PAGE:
NORMAN — Joe Castiglione called this “one of the most transformational times in the history of our university” and reemphasized Oklahoma’s expected SEC arrival date of July 2025.
Then, OU’s athletic director made himself even more clear on the role name, image and likeness will play in the university’s trajectory speaking Wednesday afternoon.
“This is super important to the future of intercollegiate athletics and our ability to compete at the highest level like we have been doing,” Castiglione explained. “And we want to go all in, with you, with our partners to make it happen.”
That’s how Castiglione opened Wednesday’s “NIL symposium” organized by the Crimson and Cream Collective and the Norman Chamber of Commerce.
Roughly 150 members of the community joined and sat among Sooner athletes including Dillon Gabriel, Drake Stoops, Grant Sherfield and Jalen Hill during the event aimed at educating local businesses on navigating NIL guidelines and working with OU athletes in the space.
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The gathered audience arrived with questions centered around athlete welfare, intellectual property costs and tax write-offs related to NIL. And before the crowd heard from men’s basketball coach Porter Moser, women’s gymnastics coach K.J. Kindler, former OU running back Rodney Anderson and Crimson & Cream CEO Jason Belzer, Castiglione attempted to ease potential anxiety surrounding one of college athletics’ most complicated, recent developments.
“We are going to do one thing well and that’s adapt to change,” he said.
College athletes have been able to profit off their name, image and likeness (NIL) since a U.S. Supreme Court decision in 2021. That decision rejected the NCAA’s “amateurism” argument as an overly broad and outdated defense for failing to allow its student athletes to receive compensation.
The Supreme Court’s ruling in the case of NCAA vs Alston opened the floodgates on NIL across college athletics. It’s also changed the game for coaches like Moser and Kindler, the pair explained Wednesday.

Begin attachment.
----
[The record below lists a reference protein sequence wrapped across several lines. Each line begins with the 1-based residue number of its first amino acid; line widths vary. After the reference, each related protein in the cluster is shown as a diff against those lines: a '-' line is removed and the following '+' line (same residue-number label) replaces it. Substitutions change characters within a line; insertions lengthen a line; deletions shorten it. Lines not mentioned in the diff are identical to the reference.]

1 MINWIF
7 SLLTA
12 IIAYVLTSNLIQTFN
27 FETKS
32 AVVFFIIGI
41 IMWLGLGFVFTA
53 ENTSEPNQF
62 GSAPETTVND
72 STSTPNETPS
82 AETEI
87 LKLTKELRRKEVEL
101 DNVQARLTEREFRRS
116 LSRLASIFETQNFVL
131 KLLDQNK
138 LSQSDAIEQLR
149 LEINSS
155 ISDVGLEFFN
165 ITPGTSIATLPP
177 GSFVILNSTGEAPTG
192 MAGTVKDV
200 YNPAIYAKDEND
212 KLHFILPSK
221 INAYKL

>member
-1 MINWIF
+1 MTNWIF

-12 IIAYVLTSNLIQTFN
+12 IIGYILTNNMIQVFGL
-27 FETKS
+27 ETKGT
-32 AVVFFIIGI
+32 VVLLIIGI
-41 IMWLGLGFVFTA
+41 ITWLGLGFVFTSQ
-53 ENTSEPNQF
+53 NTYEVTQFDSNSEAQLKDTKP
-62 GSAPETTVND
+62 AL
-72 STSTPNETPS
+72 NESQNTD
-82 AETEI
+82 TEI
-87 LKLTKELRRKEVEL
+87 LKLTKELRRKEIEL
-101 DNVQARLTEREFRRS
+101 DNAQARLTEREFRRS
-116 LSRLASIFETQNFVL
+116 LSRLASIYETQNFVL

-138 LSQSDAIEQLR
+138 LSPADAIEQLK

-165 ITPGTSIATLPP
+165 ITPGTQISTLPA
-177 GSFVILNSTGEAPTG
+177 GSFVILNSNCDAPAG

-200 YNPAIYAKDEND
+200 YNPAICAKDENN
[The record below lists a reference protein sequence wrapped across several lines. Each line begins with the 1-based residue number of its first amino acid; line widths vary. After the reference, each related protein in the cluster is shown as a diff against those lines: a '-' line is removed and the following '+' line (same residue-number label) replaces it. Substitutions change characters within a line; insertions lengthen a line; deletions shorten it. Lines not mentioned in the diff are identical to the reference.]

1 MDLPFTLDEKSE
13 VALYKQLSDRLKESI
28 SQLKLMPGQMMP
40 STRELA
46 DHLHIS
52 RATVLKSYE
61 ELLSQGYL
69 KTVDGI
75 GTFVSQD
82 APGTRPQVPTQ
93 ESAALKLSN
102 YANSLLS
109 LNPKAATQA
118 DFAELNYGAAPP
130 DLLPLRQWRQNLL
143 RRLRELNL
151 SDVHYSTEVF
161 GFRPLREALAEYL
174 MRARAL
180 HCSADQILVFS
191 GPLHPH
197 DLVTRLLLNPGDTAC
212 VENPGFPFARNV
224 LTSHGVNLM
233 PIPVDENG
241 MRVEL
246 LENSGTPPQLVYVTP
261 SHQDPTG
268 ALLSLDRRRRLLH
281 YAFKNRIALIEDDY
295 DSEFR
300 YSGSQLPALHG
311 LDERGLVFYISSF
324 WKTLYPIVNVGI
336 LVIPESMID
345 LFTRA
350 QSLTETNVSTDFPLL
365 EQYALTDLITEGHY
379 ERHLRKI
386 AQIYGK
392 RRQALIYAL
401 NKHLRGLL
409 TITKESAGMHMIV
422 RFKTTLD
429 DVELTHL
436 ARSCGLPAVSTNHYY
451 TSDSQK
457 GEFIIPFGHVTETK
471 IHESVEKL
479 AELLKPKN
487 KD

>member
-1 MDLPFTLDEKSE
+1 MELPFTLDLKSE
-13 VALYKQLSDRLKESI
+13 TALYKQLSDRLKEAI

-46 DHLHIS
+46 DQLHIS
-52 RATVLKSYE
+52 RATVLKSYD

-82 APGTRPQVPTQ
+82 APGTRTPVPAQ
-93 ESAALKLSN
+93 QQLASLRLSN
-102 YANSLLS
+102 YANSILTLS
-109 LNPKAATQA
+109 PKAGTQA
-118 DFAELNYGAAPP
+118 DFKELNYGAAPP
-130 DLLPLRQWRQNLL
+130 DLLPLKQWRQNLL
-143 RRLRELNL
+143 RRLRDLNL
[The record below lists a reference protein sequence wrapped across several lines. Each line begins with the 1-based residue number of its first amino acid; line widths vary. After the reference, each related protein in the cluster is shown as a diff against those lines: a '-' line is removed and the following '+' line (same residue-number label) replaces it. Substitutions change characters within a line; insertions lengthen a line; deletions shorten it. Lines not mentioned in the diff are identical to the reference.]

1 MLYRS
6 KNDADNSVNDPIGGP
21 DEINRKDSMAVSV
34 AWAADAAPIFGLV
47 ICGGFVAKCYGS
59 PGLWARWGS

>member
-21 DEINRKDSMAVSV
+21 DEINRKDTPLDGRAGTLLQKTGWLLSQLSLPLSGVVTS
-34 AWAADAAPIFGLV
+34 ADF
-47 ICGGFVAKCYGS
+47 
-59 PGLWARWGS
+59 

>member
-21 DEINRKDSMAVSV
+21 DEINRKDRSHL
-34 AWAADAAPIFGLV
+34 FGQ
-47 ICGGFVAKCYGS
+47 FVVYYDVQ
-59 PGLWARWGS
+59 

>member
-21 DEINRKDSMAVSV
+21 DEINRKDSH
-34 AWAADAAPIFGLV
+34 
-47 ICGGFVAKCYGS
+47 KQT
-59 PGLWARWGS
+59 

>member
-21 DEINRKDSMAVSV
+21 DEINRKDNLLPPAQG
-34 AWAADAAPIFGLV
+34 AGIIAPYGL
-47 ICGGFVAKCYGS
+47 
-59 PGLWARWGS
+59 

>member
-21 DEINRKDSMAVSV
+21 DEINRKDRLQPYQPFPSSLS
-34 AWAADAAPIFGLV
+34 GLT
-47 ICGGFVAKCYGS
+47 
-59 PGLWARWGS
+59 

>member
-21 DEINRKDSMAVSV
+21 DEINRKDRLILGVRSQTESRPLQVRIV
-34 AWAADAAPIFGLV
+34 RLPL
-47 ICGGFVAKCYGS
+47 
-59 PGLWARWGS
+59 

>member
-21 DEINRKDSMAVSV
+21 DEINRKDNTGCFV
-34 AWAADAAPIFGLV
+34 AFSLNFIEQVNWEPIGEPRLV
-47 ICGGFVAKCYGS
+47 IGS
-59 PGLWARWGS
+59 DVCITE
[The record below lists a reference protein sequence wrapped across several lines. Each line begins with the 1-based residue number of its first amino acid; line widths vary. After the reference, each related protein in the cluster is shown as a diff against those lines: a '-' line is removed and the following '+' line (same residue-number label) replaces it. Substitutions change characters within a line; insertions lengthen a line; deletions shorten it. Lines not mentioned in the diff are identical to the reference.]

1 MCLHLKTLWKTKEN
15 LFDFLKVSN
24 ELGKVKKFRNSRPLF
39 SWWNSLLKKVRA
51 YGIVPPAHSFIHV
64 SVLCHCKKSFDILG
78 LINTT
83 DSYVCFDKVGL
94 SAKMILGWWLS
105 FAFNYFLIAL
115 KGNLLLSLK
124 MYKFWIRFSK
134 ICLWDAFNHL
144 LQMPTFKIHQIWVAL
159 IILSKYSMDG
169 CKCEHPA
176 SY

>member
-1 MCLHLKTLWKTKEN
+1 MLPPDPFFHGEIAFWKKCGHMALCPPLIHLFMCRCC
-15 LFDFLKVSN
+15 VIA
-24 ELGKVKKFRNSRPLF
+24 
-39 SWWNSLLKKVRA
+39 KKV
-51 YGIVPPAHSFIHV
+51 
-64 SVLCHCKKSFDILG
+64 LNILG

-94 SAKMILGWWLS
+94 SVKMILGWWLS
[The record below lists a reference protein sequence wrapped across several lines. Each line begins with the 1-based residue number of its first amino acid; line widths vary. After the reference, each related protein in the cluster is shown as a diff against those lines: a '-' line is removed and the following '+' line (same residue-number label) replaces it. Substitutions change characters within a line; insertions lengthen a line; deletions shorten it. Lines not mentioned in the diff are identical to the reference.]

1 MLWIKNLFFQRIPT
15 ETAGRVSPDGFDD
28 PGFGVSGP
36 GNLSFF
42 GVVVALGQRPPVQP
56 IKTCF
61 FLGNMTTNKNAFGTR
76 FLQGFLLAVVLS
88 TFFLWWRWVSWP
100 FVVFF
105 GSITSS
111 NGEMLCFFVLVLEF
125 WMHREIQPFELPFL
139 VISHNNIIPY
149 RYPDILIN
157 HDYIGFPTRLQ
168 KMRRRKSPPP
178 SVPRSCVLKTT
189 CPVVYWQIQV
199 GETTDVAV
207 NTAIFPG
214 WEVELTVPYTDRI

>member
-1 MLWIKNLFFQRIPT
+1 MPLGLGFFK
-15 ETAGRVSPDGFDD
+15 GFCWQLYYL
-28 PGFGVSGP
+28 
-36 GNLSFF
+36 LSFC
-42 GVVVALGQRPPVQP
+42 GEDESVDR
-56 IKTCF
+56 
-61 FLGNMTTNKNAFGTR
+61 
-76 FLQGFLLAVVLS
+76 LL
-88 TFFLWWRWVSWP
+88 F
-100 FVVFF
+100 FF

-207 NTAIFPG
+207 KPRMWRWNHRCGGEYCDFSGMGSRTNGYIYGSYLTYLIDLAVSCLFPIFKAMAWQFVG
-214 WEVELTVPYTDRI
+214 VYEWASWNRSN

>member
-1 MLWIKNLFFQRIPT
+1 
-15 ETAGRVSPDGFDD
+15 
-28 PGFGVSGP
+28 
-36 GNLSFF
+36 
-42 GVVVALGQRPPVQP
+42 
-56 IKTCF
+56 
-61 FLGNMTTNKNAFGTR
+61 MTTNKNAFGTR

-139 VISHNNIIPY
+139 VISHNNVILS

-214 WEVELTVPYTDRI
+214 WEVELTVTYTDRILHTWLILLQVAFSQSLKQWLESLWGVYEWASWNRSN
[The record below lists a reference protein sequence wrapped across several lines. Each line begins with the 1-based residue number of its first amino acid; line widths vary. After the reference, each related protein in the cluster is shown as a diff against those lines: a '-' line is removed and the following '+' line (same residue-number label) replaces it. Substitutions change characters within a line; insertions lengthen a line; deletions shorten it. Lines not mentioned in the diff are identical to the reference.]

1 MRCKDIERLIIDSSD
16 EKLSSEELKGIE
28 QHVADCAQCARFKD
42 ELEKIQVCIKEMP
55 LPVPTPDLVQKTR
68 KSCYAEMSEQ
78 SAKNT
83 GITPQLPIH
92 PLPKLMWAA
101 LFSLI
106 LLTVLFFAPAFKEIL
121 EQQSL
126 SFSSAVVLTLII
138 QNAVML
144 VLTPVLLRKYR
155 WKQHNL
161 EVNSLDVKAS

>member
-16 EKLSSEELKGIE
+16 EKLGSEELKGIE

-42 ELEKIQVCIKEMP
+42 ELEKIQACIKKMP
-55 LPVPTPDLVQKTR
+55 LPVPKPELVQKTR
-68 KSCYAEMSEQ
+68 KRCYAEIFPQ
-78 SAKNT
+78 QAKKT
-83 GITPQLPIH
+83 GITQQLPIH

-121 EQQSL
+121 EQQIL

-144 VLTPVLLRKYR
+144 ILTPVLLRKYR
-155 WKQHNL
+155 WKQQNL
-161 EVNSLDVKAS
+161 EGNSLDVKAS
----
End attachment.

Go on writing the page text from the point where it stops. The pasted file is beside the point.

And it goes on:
As part of her call to action, Kindler referenced the millions LSU gymnast Olivia Dunne has earned and the “six figures” Utah’s Grace McCallum is pulling in through NIL as points that now come up in recruiting.
“They’re very aware of what’s going on around the country and other programs that are leading the way, I’ll put it that way,” Kindler said of prospective student athletes.”
“I am running into a thing in which that is being considered in recruiting — absolutely,” she continued. “And we have lost athletes because of that very point. It’s really important I think that we become competitive in this.”
Moser explained that five or six years ago questions from recruits centered on factors such as facilities, playing time and academics.
“One of the first questions right now is NIL,” Moser said.
“I can give you numbers of what’s going on and you’d be astonished,” Moser later said. “I love what Joe says — we have to adapt to change. You don’t have to like it. But we have to change with it.”
One of the questions the pair faced came from a former OU student athlete who asked where current athletes are finding the time to manage NIL opportunities while juggling athletic and academic demands.
“They fit it in,” Kindler said. “I’m telling you, they do fit it in somehow. I have not recognized any difference from my athletes. When they are in the gym, they are dialed in. I honestly have not seen any difference whatsoever in their focus or production in the classroom.”
“This generation multitasks,” Moser followed. “This generation is progressive. They’ll find time.”
Other questions were placed to Anderson and Belzer.
Anderson, who ran out of the Sooners backfield from 2015-18, now serves as the manager of NIL Business Development and Operations with OU’s Sooner Sports Properties, dealing in the use of OU’s image and likeness in the NIL space.
Belzer is the founder of Student Athlete NIL, which operates Crimson and Cream, the collective which announced more than $1.6 million dollars in NIL funds raised during a 30-day fundraising window last month.
Are there safeguards or background checks for the business’ athletes enter NIL agreements with, ask one attendee.
“The short answer is that we can’t stop a student athlete from doing whatever they want,” Belzer said. “Crimson and Cream is here and (Sooner Sports Properties) is here to facilitate opportunities.”
“To help protect and keep athletes somewhat monitored, we do disclose all of our business dealing to compliance,” Anderson explained.
What’s the difference between a deal with an individual athlete and a deal with an athlete featuring OU logos and likeness?
Anderson: “Anybody can do a business deal with a student athlete for their god given name, image and likeness. As soon as the marks are introduced into it, that’s the university’s naming, image and likeness. So in order to obtain that, that’ll be a deal done through our office.”
Tax write-offs for NIL contracts?
Belzer: “Any deal that you do is a tax write off. If you’re a business company and you’re going to do an influencer deal, it’s a marketing and advertising expense.”
Some questions gained more detailed responses than others Wednesday. But Castiglione’s message on the matter of NIL was clear.
“It is going to be easier than you think,” he said. “We just have to open the door.”